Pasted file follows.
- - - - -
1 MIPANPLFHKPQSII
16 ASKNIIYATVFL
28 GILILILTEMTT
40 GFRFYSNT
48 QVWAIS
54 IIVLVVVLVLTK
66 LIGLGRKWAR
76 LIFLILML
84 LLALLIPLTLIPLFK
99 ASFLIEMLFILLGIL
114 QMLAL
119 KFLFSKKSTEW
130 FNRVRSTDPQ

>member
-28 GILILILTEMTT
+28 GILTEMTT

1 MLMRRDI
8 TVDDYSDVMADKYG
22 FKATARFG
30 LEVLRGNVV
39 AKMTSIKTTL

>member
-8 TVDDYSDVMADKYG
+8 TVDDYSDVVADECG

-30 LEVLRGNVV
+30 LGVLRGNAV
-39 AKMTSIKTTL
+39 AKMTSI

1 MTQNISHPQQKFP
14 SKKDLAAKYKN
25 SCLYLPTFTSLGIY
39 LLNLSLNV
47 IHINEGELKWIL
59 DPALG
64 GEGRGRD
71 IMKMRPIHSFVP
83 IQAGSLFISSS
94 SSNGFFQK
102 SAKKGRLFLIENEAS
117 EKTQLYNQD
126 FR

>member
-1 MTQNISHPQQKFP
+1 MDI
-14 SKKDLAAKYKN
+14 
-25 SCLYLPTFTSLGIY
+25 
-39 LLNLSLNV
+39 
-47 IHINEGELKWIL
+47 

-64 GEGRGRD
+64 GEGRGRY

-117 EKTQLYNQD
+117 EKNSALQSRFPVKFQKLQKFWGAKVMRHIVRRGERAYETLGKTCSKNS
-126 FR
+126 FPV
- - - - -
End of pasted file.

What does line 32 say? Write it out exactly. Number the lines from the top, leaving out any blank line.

39 LLNLSLNV